Research and Statistics

Federal Reserve leaves interest rates alone again


The Federal Reserve once again left interest rates unchanged, protecting most consumer credit card holders from sudden increases in their annual percentage rates. But that doesn’t mean the Fed has nothing new to offer.

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The Federal Reserve once again left interest rates unchanged, protecting most consumer credit card holders from sudden increases in their annual percentage rates.

But that doesn’t mean the Fed had nothing new to offer.


The chart above shows just how far the rates have fallen since July 2007 — just before the recession began. (NOTE: The prime rate, which most credit issuers use in setting credit card rates, is always 3 percentage points higher than the federal funds rate.)

Less than two hours after the U.S. central bank’s decision to leave its key lending rate — the federal funds rate — at record lows of 0 percent to 0.25 percent, Federal Reserve Chairman Ben Bernanke conducted a news conference. During the briefing, Bernanke provided further comment on the Fed’s decision and then took questions from reporters. It’s the first time a Fed chairman has held such an event, and it’s another example of how the Fed’s operations are becoming increasingly transparent — an approach Bernanke said the central bank will continue to pursue.

As for what the Fed’s latest announcement means to consumers, most credit card holders don’t need to worry about sudden increases in the interest rates they pay to borrow on plastic. That’s because the vast majority of credit cards have variable interest rates based on the prime rate, which is typically set 3 percentage points above the fed funds rate. If the fed funds rate was increased by 1 percentage point, for example, most credit card holders would see their cards’ APRs immediately rise by the same amount. The Fed has left its key lending rate unchanged, thereby keeping the prime rate at 3.25 percent.

Banks can increase APRs independent of what the Fed decides, but due to the Credit CARD Act of 2009, they typically must provide customers with 45 days’ advanced warning about any coming rate changes.”They have to give people more notification, but they can still increase the pricing,” says Rodney Tullie, an Atlanta-based certified credit counselor with the nonprofit CredAbility.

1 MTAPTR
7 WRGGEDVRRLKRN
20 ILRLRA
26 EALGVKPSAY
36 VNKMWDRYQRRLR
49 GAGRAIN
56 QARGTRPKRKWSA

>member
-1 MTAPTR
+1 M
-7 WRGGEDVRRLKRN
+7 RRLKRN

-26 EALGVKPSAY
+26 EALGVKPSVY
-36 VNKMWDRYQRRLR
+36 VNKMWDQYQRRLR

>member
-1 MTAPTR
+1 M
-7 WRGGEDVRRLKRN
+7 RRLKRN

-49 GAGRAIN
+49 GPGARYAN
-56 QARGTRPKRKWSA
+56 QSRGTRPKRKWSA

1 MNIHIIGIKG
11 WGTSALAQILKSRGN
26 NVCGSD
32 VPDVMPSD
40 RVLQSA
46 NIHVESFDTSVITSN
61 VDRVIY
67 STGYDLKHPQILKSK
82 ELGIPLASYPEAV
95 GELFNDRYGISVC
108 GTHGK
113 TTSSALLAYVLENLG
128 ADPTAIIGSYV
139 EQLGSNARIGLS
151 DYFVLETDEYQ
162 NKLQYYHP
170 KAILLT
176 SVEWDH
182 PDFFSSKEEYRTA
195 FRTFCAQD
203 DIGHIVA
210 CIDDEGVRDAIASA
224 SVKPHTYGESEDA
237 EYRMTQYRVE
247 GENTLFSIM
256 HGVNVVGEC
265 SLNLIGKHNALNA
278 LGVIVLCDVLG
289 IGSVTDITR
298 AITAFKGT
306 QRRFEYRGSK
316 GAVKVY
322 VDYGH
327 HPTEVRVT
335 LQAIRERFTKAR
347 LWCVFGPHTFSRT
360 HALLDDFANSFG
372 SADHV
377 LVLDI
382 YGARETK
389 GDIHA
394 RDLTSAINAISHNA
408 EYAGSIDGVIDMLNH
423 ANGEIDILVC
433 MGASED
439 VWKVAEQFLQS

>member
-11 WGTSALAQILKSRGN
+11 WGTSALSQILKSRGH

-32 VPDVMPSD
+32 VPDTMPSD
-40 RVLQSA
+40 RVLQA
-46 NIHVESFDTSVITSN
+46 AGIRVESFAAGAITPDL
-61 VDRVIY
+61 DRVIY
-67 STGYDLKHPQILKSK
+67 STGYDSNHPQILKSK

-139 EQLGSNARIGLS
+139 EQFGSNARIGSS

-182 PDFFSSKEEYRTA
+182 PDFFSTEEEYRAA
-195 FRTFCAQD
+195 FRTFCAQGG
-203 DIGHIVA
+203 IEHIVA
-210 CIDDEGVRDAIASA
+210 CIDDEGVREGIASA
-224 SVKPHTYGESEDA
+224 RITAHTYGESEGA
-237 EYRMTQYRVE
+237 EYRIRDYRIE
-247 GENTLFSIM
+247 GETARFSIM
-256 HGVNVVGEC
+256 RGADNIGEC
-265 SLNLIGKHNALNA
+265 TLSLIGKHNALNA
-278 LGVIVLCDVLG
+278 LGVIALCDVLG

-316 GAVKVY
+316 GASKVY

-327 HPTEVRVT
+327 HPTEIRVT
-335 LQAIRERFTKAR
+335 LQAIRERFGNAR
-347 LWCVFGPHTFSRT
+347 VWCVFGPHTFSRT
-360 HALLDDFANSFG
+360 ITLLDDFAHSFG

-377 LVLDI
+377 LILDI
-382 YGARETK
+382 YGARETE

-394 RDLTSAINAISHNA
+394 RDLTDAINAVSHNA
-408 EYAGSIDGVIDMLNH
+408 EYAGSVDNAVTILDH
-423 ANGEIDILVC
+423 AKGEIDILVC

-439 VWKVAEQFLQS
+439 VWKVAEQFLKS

That means, aside from some exceptions — including mistakes made by borrowers, such as failing to repay the bank within two months of the designated due date — most U.S. cardholders won’t be experiencing any sudden spikes in their interest rates following the latest Fed decision.

Rates stay low
The Fed’s Federal Open Market Committee (FOMC), which establishes monetary policy, has kept its key lending rate at record low levels since December 2008 in an effort to pump up the deflated U.S. economy. In this statement, its members indicated that “exceptionally low” rates would stay around for “an extended period.”

The Fed characterized the economy as slightly stronger, saying, “The economic recovery is proceeding at a moderate pace and overall conditions in the labor market are improving gradually.” In theory, low interest rates should encourage lending, which in turn, drives economic activity. When the economy begins to grow, the Fed can opt to raise rates in an effort to curb the inflation that causes higher prices for consumers. For now, though, the Fed isn’t too concerned. “Inflation has picked up in recent months, but longer-term inflation expectations have remained stable and measures of underlying inflation are still subdued,” it said in the statement. For his part, Bernanke also acknowledged the threat of inflation in his press conference, but downplayed any long-term concerns.

Some experts say that higher prices are already a problem. “You’re getting inflation across clothing, food, fuel — everything but electronics,” says Peter Leeds, author of “Invest in Penny Stocks.” But Bernanke acknowledged the Fed is in a tough spot. “There’s not much the Federal Reserve can do about gas prices, per se” without threatening the economic recovery, he said.

There remains some disagreement over the Fed’s focus on core inflation, which strips out volatile food and energy prices, since those costs certainly matter to the average shopper. “The Fed might tell us that inflation is under control, but you’re going to realize that is incorrect as soon as you get in your car to head home and fill up your gas tank,” Leeds says.

That’s why he believes the Fed needs to act quickly by raising rates in an effort to put a lid on inflation. “Inflation is like fire. It’s easy to put out early, very difficult to put out once it gets going,” Leeds says. Still, he expects that the Fed will definitely raises rates in 2011 — a move that most cardholders who carry a balance will certainly feel.

“When they do get around to raising rates, it will affect anyone with a variable rate credit card,” Leeds says.

See related: An interactive guide to the Credit CARD Act of 2009

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